Sitting in the darkness, Carl felt overwhelmed. What had he gotten into? Carl felt rage build up. His brother, always useless and getting him into trouble. The anger faded away quickly, being replaced with guilt. Joey could be dying, he needed help.

The car stopped surprisingly soon, and the goons got out. Carl was pulled along with them, and walked into a building, stumbling occasionally. The men patted him down, and removed the gun from his pocket.

“Sinistar wants to talk to you, in person. He told us to give you the tour before, so let’s get moving.” With that, the goons tore the sack off, and Carl blinked in the light.

They started walking down a fairly dirty hallway, walking through a set of guarded doors. They strolled out onto a catwalk above a large, spacious room, nearly the size of a football field. Carl nearly threw up at the sights and smells.

The room was divided into several sections. The nearest one was full of small, partitioned rooms. Men were lining up to enter and…enjoy themselves with a woman. As Carl and the men walked along the catwalk, they passed over another section. In this one, men and women lay sprawled around the room, unmoving in a haze if used needles and pill bottles. The next section had a plastic, apparently soundproof ceiling. In it, people in lab coats were experimenting on others. From the looks of it, no anaesthetic was used.

Carl couldn’t look away, his eyes were locked on each grisly scene. He threw up after passing the final section, and the smell of rotting flesh that wafted from it. How Joey had gotten mixed up in this, he would never know. But Carl understood exactly why Joey had left. This level of hell was violating every principle he had. Anger built up in his chest; righteous fury and the desire to cleanse the place.

The two burly guards pushed Carl forward, through a final set of doors. He entered another chamber, smaller than the previous. It was ornate and spacious, with high ceilings and a throne-like chair at the end.

“Hello there!” A jovial voice called from the throne. A man sat there, in a black bodysuit with a yellow circle on it.

“The money is all here, sir,” a goon replied.

“Fantastic! Well Carl, how do you like the place? Pretty swanky, no?” The man said with a grin.

Carl kept his mouth shut, not trusting himself to speak without shouting in anger at the deranged villain. That would be a mistake, he decided.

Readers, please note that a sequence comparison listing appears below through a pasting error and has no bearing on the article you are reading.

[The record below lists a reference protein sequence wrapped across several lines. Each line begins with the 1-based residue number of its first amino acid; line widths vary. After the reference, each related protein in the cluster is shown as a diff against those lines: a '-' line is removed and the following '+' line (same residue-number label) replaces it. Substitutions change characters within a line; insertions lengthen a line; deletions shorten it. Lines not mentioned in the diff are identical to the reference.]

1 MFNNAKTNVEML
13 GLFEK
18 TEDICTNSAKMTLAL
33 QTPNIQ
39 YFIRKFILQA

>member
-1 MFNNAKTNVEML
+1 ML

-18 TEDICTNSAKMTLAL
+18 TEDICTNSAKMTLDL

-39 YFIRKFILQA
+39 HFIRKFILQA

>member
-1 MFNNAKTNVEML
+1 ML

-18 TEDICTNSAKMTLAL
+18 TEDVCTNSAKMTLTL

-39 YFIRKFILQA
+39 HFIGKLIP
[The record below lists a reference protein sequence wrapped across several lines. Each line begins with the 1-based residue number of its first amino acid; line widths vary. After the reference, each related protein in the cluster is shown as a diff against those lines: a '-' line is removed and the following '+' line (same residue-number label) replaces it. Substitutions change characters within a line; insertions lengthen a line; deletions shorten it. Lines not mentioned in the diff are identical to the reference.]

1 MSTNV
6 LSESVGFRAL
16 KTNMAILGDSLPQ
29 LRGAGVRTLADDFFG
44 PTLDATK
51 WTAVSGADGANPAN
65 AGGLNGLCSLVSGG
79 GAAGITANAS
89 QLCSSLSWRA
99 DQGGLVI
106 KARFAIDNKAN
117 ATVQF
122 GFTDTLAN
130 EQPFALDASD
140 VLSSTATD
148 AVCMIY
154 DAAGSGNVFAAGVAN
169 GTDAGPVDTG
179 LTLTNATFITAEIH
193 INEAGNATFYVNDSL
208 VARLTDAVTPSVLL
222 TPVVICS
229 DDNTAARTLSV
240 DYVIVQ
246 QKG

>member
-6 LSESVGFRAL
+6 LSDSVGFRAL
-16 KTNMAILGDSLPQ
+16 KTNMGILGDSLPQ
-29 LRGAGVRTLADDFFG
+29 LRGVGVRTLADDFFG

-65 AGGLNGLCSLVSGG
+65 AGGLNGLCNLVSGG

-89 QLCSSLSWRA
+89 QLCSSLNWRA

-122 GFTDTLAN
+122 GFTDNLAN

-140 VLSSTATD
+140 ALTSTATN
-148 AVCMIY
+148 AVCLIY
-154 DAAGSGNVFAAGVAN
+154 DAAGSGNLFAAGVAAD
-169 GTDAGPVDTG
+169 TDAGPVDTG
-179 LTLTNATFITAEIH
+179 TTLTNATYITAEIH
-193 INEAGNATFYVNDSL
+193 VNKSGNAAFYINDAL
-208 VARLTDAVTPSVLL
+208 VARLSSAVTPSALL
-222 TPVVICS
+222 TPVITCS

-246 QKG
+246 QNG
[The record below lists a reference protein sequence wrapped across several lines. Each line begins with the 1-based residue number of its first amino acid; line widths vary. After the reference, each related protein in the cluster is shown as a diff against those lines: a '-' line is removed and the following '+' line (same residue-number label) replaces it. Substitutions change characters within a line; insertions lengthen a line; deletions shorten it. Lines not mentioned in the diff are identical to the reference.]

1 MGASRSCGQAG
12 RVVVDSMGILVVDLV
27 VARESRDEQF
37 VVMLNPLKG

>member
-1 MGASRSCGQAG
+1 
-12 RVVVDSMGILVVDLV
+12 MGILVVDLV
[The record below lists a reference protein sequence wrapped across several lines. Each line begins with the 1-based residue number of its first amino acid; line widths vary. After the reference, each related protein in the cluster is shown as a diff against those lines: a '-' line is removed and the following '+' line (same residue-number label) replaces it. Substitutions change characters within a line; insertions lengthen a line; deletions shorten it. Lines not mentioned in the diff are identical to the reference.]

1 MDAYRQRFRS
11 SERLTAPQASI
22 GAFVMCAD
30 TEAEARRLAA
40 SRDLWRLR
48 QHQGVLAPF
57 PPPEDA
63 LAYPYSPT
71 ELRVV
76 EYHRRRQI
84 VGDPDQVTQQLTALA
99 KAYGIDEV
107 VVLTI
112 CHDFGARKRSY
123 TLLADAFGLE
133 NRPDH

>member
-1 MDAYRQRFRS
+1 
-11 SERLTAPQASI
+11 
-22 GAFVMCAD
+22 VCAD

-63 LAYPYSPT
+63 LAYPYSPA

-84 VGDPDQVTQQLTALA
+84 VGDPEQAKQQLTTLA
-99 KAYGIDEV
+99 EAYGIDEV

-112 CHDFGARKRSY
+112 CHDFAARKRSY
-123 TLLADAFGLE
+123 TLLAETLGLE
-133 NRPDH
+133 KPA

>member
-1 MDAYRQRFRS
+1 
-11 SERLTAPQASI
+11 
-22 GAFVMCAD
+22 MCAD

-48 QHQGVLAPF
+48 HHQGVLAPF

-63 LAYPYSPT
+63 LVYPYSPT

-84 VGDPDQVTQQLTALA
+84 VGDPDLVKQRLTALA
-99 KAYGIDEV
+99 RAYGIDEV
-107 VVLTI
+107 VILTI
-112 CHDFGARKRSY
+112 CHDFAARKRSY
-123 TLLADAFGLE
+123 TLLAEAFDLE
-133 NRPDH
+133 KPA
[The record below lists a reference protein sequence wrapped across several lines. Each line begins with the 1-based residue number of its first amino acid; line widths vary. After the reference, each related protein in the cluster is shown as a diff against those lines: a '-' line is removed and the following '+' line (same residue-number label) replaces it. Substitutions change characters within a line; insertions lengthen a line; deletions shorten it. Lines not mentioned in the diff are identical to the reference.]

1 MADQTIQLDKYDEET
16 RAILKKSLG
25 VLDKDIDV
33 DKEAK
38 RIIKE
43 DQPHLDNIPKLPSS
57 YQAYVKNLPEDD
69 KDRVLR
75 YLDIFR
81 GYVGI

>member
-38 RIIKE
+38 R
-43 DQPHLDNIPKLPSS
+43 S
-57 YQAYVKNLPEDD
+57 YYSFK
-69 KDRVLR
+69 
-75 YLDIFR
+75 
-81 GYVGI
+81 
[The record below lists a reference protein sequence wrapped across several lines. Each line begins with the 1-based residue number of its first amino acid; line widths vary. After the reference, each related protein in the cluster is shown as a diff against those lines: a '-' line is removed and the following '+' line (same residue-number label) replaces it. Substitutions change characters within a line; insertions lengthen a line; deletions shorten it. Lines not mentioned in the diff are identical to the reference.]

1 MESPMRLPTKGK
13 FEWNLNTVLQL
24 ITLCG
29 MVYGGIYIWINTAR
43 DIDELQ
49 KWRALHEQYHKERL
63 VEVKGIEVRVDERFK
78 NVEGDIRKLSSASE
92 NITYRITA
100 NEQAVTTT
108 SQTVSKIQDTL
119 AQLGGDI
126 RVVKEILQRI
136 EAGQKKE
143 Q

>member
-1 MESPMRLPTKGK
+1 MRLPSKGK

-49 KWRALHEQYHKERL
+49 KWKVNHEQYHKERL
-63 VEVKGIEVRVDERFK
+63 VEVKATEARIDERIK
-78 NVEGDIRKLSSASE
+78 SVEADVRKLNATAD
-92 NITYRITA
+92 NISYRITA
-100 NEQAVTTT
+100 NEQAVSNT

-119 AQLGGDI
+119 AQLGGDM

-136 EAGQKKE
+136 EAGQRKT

“You’re no fun,” the man pouted. “This is boring now. Kill him,”.

“Yes Sinistar.” Both goons grabbed Carl by his arms and dragged him out a side door, into a bloodstained tile room.  

Carl was in shock. Stunned and unmoving. A goon pulled his gun out and –

Carl was calm. Everything was at peace within him, he was going to die, he was going to live no more. Carl knew this, there was no will to live left in him. He thought about his day so far, all the turmoil, all the evil. At that last thought, a great inferno began building inside of him. Carl was angry, far beyond the point of rationality. He had to do something to stop the horrors he had seen. His death couldn’t be for nothing.

Carl suddenly wasn’t in shock. The man had barely moved during his revelation, almost no time had passed. Everything clarified for Carl. Light flashed inside his head, illuminating a map of the building. Every useful bit of information seemed to leap into his head unbidden, a rush of tactical data, filling his head. The weaknesses of the building and it’s inhabitants built themselves in his head in an instant, how to scourge this den of filth permanently. All he had to do was follow the plan. So, Carl acted.

He swiveled and swiped, hitting the gunmans wrist right on a minor fracture. The gunman dropped his weapon, and Carl smoothly caught it, and shot both men in the head. Less than ten seconds had passed since entering the tile room. Carl calmly walked out, analyzing his environment and adapting his plan.